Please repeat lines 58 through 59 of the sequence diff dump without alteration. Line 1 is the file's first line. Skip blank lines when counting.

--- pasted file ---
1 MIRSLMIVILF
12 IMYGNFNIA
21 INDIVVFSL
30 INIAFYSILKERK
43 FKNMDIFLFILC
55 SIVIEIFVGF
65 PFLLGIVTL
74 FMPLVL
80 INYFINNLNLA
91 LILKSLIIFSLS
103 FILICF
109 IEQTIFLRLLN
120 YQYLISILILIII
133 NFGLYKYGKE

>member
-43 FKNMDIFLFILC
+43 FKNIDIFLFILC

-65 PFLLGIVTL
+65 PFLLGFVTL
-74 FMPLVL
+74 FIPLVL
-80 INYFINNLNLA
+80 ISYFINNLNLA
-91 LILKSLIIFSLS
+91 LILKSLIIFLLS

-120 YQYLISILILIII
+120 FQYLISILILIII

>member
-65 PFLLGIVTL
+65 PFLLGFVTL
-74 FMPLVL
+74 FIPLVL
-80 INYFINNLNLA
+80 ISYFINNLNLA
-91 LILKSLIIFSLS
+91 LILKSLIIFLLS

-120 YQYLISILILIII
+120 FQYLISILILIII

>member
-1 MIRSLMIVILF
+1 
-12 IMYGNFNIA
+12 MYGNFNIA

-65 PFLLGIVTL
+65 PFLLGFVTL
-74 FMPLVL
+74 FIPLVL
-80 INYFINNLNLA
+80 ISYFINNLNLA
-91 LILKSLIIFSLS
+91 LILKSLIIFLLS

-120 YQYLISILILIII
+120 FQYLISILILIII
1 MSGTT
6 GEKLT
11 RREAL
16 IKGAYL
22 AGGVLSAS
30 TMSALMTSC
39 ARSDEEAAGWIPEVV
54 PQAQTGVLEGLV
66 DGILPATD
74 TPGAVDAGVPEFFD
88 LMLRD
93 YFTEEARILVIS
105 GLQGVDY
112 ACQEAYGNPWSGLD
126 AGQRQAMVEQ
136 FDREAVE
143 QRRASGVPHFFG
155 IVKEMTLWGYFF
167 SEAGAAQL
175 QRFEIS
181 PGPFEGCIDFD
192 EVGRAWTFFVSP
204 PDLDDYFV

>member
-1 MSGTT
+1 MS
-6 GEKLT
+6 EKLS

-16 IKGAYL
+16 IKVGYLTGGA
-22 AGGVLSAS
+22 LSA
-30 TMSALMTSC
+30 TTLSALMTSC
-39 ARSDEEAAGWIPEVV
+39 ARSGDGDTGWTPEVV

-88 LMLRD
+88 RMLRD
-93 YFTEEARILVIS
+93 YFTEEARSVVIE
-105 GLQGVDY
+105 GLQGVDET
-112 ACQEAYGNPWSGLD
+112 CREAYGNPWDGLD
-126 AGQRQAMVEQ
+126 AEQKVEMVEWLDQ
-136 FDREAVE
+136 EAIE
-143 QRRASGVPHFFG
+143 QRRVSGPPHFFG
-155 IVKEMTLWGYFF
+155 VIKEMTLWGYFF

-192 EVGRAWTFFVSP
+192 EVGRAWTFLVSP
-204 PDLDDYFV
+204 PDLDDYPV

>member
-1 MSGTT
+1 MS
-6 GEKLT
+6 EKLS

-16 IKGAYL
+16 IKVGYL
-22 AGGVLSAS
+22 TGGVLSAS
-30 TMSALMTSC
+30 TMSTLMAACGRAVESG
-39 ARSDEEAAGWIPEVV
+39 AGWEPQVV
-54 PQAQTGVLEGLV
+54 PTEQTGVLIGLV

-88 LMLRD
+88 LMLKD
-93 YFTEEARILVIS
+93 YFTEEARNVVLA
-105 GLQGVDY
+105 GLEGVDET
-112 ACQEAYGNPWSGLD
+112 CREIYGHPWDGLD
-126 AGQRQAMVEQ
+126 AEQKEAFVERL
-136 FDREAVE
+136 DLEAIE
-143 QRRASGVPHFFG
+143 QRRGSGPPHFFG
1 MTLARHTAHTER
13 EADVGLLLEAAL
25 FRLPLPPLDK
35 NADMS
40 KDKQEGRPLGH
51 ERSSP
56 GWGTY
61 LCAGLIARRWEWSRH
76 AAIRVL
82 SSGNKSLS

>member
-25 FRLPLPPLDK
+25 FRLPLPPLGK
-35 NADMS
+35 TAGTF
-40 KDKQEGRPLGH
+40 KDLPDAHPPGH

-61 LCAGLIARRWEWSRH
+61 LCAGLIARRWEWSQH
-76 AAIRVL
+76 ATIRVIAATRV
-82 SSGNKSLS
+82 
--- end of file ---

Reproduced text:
22 AGGVLSAS
30 TMSALMTSC